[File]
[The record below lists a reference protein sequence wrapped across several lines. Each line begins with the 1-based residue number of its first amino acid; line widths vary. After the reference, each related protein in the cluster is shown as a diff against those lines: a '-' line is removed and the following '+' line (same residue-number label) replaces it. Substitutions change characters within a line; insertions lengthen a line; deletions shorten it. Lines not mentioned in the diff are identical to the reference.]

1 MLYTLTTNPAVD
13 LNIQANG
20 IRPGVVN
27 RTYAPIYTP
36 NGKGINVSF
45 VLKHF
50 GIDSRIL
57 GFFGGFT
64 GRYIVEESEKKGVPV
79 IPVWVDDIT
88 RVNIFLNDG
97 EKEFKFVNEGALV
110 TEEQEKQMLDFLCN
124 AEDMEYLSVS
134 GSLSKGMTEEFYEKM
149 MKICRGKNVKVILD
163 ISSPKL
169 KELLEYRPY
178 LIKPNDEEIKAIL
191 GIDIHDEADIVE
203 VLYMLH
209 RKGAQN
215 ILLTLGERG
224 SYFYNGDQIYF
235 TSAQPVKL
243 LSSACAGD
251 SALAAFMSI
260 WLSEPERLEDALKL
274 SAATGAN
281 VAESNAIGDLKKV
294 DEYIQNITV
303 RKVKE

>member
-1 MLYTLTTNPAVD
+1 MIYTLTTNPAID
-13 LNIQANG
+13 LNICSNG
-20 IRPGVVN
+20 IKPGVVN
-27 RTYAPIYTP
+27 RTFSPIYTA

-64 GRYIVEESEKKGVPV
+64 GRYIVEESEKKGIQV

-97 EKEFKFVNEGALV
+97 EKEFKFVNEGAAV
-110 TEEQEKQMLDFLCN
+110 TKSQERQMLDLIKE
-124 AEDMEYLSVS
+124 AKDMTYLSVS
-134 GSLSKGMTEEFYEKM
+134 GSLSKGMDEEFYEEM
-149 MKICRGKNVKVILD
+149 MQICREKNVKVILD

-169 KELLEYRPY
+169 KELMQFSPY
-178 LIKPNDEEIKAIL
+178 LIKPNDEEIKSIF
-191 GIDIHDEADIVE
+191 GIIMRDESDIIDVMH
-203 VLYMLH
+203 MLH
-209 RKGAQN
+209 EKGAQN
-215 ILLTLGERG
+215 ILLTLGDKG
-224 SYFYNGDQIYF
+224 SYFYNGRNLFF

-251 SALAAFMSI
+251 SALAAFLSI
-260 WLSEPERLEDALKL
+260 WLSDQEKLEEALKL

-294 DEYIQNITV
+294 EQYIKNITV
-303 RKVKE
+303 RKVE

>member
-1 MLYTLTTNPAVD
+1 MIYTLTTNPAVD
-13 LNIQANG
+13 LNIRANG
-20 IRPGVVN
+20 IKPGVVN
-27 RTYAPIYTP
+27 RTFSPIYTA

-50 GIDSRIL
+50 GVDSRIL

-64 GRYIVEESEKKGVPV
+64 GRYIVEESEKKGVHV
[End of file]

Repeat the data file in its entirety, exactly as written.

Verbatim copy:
[The record below lists a reference protein sequence wrapped across several lines. Each line begins with the 1-based residue number of its first amino acid; line widths vary. After the reference, each related protein in the cluster is shown as a diff against those lines: a '-' line is removed and the following '+' line (same residue-number label) replaces it. Substitutions change characters within a line; insertions lengthen a line; deletions shorten it. Lines not mentioned in the diff are identical to the reference.]

1 MLYTLTTNPAVD
13 LNIQANG
20 IRPGVVN
27 RTYAPIYTP
36 NGKGINVSF
45 VLKHF
50 GIDSRIL
57 GFFGGFT
64 GRYIVEESEKKGVPV
79 IPVWVDDIT
88 RVNIFLNDG
97 EKEFKFVNEGALV
110 TEEQEKQMLDFLCN
124 AEDMEYLSVS
134 GSLSKGMTEEFYEKM
149 MKICRGKNVKVILD
163 ISSPKL
169 KELLEYRPY
178 LIKPNDEEIKAIL
191 GIDIHDEADIVE
203 VLYMLH
209 RKGAQN
215 ILLTLGERG
224 SYFYNGDQIYF
235 TSAQPVKL
243 LSSACAGD
251 SALAAFMSI
260 WLSEPERLEDALKL
274 SAATGAN
281 VAESNAIGDLKKV
294 DEYIQNITV
303 RKVKE

>member
-1 MLYTLTTNPAVD
+1 MIYTLTTNPAID
-13 LNIQANG
+13 LNICSNG
-20 IRPGVVN
+20 IKPGVVN
-27 RTYAPIYTP
+27 RTFSPIYTA

-64 GRYIVEESEKKGVPV
+64 GRYIVEESEKKGIQV

-97 EKEFKFVNEGALV
+97 EKEFKFVNEGAAV
-110 TEEQEKQMLDFLCN
+110 TKSQERQMLDLIKE
-124 AEDMEYLSVS
+124 AKDMTYLSVS
-134 GSLSKGMTEEFYEKM
+134 GSLSKGMDEEFYEEM
-149 MKICRGKNVKVILD
+149 MQICREKNVKVILD

-169 KELLEYRPY
+169 KELMQFSPY
-178 LIKPNDEEIKAIL
+178 LIKPNDEEIKSIF
-191 GIDIHDEADIVE
+191 GIIMRDESDIIDVMH
-203 VLYMLH
+203 MLH
-209 RKGAQN
+209 EKGAQN
-215 ILLTLGERG
+215 ILLTLGDKG
-224 SYFYNGDQIYF
+224 SYFYNGRNLFF

-251 SALAAFMSI
+251 SALAAFLSI
-260 WLSEPERLEDALKL
+260 WLSDQEKLEEALKL

-294 DEYIQNITV
+294 EQYIKNITV
-303 RKVKE
+303 RKVE

>member
-1 MLYTLTTNPAVD
+1 MIYTLTTNPAVD
-13 LNIQANG
+13 LNIRANG
-20 IRPGVVN
+20 IKPGVVN
-27 RTYAPIYTP
+27 RTFSPIYTA

-50 GIDSRIL
+50 GVDSRIL

-64 GRYIVEESEKKGVPV
+64 GRYIVEESEKKGVHV